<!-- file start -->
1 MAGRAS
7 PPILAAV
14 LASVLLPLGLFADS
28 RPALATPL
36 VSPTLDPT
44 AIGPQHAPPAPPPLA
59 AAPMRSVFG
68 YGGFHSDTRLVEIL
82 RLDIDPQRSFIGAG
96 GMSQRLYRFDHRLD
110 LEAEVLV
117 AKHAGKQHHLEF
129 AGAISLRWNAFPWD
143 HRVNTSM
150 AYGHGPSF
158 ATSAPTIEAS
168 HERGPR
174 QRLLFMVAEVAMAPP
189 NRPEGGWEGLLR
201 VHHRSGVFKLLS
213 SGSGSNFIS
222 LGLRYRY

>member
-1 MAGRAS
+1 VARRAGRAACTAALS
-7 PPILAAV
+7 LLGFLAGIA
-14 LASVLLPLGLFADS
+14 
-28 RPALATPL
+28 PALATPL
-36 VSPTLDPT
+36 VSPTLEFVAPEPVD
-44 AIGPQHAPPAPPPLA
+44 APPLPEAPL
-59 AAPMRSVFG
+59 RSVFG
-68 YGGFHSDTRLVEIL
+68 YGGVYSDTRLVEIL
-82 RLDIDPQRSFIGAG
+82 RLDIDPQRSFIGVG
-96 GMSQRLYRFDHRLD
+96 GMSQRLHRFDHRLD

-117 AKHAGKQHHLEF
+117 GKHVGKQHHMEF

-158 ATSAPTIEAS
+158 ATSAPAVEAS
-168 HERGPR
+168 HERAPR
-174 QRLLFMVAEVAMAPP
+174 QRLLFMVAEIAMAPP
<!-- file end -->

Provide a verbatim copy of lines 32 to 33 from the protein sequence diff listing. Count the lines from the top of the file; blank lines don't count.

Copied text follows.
-36 VSPTLDPT
+36 VSPTLEFVAPEPVD